I take my refuge in the Dhamma. The Law under-lying phenomena and its unchanging certainty; the Law given by the Buddha to show us the Way, the inevitable tendency to Persistence in Motion or Rest—and
Persistence, even in Motion, negates change in consciousness—these observed orders of fact are our bases.
I take my refuge in the Sangha. These are not isolated efforts on my part; although in one sense isolation is eternally perfect and can never be overcome, in another sense associates are possible and desirable.

For us we took Refuge in the Three Spheres, which in this case translated as the teacher, reality, and community, essentially the same as Buddhism, but without Buddha directly. The teacher was any great sage, any gnostic saint, any wise person who is Enlightened (however your tradition understands that), so it could be Buddha, it could be Jesus or St. Francis, it could be Crowley, or Lao Tzu. Whoever saw the Beauty Beyond could be the teacher, we also believed in an idealized teacher, not necessarily a real or objective person, but a symbolic person, Wisdom made Manifest. For Dharma, we focused less on direct teachings, and more Reality itself, which is actually how Refuge is understood occasionally in Tantra. Like Crowley it was the “Law under-lying phenomena,” the Universe works a certain way, and we took Refuge in that, not to fight or impose a misguided understanding, but accept Reality. Lastly the community, this was our order, but it was also any person in the current of wisdom and enlightenment, anyone who is trying to Become, this can be the great sages of the past, but the ones who didn’t quite make it. John Dee for instance, a brilliant man, but I might argue not on the same spiritual level as someone like Lao Tzu. (For a completely mixed cultural example)

So in reality you can Take Refuge regardless of tradition, you just need to figure out who and what the Three Jewels would be for you. Also, when you look at what Refuge is for, it’s not a bad little ritual to include as a way of centring and connecting to tradition or current before you begin your work.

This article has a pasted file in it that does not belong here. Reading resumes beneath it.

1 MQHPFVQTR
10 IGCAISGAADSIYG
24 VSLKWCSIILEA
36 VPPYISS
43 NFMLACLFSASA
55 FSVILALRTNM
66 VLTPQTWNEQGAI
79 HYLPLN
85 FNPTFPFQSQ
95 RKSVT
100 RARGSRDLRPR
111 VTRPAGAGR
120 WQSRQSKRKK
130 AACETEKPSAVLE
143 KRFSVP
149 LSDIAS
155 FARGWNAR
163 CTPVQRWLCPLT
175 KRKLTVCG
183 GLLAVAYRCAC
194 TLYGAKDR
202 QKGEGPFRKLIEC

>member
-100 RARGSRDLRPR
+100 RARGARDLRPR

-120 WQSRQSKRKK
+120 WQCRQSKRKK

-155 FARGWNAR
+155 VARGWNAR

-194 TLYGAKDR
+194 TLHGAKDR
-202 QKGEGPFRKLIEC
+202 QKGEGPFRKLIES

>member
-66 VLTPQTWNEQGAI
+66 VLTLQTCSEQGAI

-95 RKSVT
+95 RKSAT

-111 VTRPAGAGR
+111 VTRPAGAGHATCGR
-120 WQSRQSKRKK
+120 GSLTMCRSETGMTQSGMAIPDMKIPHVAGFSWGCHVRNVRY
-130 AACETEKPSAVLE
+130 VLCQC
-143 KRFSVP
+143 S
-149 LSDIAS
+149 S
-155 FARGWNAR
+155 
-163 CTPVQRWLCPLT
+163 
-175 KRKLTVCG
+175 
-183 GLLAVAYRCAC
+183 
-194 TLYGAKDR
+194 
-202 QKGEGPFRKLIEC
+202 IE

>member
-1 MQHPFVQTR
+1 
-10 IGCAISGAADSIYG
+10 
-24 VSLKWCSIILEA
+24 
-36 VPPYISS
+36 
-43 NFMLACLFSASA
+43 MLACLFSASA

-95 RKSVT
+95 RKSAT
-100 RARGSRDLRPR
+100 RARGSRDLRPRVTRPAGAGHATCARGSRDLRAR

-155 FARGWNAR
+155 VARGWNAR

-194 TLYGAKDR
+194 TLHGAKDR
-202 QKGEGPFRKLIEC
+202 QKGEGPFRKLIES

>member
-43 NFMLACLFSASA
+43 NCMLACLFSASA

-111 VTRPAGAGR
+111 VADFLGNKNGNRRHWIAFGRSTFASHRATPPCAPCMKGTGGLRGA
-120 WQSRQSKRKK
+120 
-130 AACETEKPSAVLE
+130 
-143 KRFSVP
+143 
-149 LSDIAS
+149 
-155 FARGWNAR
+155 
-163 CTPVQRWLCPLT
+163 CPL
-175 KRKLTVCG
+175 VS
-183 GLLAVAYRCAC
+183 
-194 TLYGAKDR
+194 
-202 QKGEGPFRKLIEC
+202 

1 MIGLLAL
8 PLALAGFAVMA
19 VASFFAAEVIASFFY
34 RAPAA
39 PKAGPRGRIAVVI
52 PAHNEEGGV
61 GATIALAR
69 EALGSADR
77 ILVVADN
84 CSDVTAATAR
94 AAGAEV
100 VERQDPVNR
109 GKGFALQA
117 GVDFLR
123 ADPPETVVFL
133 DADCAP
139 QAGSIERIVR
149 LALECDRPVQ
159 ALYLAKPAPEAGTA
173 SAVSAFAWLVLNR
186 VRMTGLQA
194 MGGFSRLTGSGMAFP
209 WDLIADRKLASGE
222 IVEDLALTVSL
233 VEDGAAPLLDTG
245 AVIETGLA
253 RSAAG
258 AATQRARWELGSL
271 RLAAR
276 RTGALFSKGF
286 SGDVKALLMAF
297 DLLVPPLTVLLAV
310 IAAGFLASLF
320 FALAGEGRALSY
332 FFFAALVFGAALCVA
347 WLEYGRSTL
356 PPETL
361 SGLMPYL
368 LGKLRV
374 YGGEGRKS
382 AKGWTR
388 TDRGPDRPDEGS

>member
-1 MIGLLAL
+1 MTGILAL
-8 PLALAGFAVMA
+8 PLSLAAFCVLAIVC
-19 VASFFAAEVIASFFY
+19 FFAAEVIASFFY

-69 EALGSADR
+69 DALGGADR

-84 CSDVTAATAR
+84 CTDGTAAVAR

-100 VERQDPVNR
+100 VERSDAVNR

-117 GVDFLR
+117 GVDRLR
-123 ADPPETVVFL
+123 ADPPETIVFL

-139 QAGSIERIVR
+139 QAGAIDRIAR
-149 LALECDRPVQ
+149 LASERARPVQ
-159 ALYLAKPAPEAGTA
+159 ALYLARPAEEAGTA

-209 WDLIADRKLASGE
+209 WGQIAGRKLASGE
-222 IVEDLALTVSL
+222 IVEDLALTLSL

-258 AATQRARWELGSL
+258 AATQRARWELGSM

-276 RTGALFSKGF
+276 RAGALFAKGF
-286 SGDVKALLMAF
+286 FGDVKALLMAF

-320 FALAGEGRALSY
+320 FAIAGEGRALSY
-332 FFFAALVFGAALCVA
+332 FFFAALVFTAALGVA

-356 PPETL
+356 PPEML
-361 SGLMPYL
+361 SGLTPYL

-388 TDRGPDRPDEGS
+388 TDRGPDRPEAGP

Who is the enlightened teacher that inspires you? This can be a real person, a founder of your tradition if they’re understood to be enlightened, or it could be a god within the tradition. I recommend it not be a person you know physically, unless they’re recognized as Enlightened. Earthly personal teachers, are people too, and flawed, and you don’t want to take Refuge in someone like that. (Though more on that idea later)

What are the teachings of the tradition? Do you have a set of rules to obey that you dedicate yourself to, or do you dedicate yourself to the Laws of the Cosmos?

Who is the community? The saints, the protectors, those who work with you, and walk with you? Physical people, deceased people, spirits and angels.

Not sure if I'd Take Refuge or not from him.

Not sure if I’d Take Refuge or not from him.

While a strict Buddhist might argue against Taking Refuge in a god, that is one way to do it. (Arguably even within Buddhism it depends on what type of god, as there are gods in Samsara, reality as we understand it, and gods who are Enlightened, the latter being acceptable sources of Refuge.) If you’re considering Taking Refuge in a god, consider a few things, like enlightenment and scope. With the model of Taking Refuge the Object of Refuge can never take you beyond themselves, so if you use a deity in this way they are the best you can aspire to. Now, becoming a god sounds pretty sweet (*Insert a lazy Koetting joke here?*), but think about the mythologies, some gods are almost always wise and noble, Jesus and Krishna, other gods can be petty and foolish, Zeus and Set, and whomever you Take Refuge in, you work towards. Along with that is the idea of scope, some gods are small in scope and scale, and that isn’t a judgment against them, but ideally when going for Refuge you want to approach a deity who is transcendent, and many gods are both. In the Greek tradition Hekate is both a personal deity, and in some forms a transcendent deity, in some forms of Hinduism Kali is both personal and transcendent underlying all reality. Those transcendent deities are the best focus for this.